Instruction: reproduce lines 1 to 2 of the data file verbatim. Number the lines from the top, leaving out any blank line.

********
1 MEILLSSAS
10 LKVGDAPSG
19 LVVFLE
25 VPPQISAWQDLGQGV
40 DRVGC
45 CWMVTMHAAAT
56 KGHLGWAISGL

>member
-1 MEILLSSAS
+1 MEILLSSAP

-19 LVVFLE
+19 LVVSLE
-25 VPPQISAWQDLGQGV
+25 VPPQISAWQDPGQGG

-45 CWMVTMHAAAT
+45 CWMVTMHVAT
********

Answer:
1 MEILLSSAS
10 LKVGDAPSG